Typically, we like to know what is coming and what to expect in situations. Personally, I like to anticipate what is coming up so I can plan and prepare accordingly. However, when I was pregnant, I was busy planning for the baby and the childbirth and I didn’t think much about or ask others what to expect for myself after having a baby.
There definitely were some surprises! In addition, I was uncertain if what was happening was normal (which it was) or if I should be questioning it or seeking help. Everyone’s postpartum experience is different, but read on for potentially what to expect after having a baby.
In the Hospital After Having A Baby
Having a baby is a memorable and wonderful experience. Although, have you thought about what happens during those hours and days in the hospital after having a baby? Read on for 15 things to expect after having a baby.
1. Items You and Baby Will Use In the Hospital.
There is a lot going on in the hospital after having a baby. Besides getting used to holding, swaddling, feeding and changing your baby, there are doctor visits and nurse checks for both of you. Your baby will have their first bath, a hearing test, blood work drawn, and circumcision surgery for a boy if you choose. Furthermore, there is lots of paperwork to fill out. Then you may have some visitors to meet the baby.
Through all of this, there are many different things you and the baby will be using and needing during this time. Many of these items the hospital provides, so definitely use their supplies. In addition, many of these items are good to keep using at home and the hospital lets you take them home with you. Be sure to take advantage of this.
Items Mom uses after childbirth that hospitals provide:
- Gown and robe – these can get dirty fast so wear hospital clothes and let them do your laundry
- Pain medication
- Squirt bottle
- Pain spray
- Ice packs
- Feminine pads
- Bed pads
Items Baby uses after childbirth that hospitals provide:
- Spit/nose sucker
2. Handling Doctors and Nurses
Nurses and Doctors try to provide assistance, but sometimes will make your decisions in the hospital. It is good to get their advice, but if you don’t feel comfortable or don’t feel it is right for you and the baby don’t be afraid to speak up or say no.
For instance, with my first baby my contractions started at 11pm so we were up all night, went to the hospital at 6am, gave birth at 4:30pm and by 11pm we were finally able to rest. All 3 of us had just fallen asleep and a nurse comes in the room, wakes my son and I up to try feeding him again. As they say waking up a sleeping baby is usually not a good idea, and it was not in this case. It was several hours again before we were all back to resting. This didn’t happen the 2nd time when my daughter was born, but I would have said no. Instead, with my daughter we all got a pretty good first night’s rest which would not happen again for a while:)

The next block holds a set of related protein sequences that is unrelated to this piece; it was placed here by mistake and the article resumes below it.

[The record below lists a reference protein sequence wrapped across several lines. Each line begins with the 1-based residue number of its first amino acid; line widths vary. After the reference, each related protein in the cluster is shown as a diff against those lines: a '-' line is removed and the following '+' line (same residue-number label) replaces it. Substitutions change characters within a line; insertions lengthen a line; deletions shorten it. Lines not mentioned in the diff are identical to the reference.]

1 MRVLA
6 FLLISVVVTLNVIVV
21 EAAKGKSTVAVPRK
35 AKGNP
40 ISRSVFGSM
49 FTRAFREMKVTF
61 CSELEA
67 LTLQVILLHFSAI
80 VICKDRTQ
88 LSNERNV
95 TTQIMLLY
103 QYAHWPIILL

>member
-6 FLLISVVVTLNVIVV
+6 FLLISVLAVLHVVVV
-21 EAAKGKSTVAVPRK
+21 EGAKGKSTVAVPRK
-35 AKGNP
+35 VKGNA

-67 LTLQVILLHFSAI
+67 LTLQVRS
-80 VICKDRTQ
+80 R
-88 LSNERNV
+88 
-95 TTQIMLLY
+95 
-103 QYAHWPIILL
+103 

3. Uncomfortable Moments After Childbirth
Contractions and pushing at the end are usually the most painful part of having a baby. Yet there are still more uncomfortable parts after giving birth. This includes delivering the afterbirth and being stitched up afterwards. Next, they force you to use the restroom shortly after having a baby which can be difficult. Then nurses will periodically come in to check your abdomen. They push on it to make sure everything is healing correctly, which can be very uncomfortable.
Body Changes After Having a baby
4. Body Leakage
You may experience some leakage from different parts of your body for a while after childbirth. Invest in pads to go inside your bra as you may leak while your milk is coming in. I prefer the disposable ones vs. the ones you need to wash.
Especially if you plan to breastfeed, you may use nursing pads throughout the entire breastfeeding period depending on your supply.
The same goes for your underwear. You may need to wear pads for a few weeks to several months after you have a baby. So prepare ahead and get some extra thick pads before your baby is born. For more on postpartum essentials and what to stock up on before you have a baby click here.
5. Passing a Bowel Movement
Passing a bowel movement did not feel normal for about the first 6 months after giving birth. Also, passing the first one after having a baby was extremely difficult and didn’t happen until 3 days after giving birth.
6. Your Body Is Healing
After becoming best friends with your OBGYN at the end of your pregnancy, once you have the baby you do not go back to see your OBGYN until 6 weeks after delivery. Those 6 weeks until your doctor checkup can be rough. There may be many times where you are thinking “Is this normal?” and most likely the answer is YES. Your body just grew another human for 9 months and then got it out. Your body needs time to heal and readjust. However, if you have a bad feeling and something seems very unusual call your doctor just to be safe.
7. Postpartum Hair loss
Hair loss is common during postpartum. Not that you will notice chunks coming out, but you may shed more than usual. Unfortunately this can last for many months afterwards. I finally stopped excessive shedding after my baby was a year old.
8.Getting Your Body Back to Normal
Different parts of your body, besides your stomach area, will not be the same for some time, if ever after giving birth. For instance, my fingers were bigger until my baby was about 16 months old. I couldn’t wear my wedding ring until then because it didn’t fit.
Another example is my face shape took over a year to get back to normal. Next, sometimes feet get a little longer or wider during pregnancy and don’t go back. Lastly, there is the obvious belly, hips, and torso change that takes time to get back to normal as well.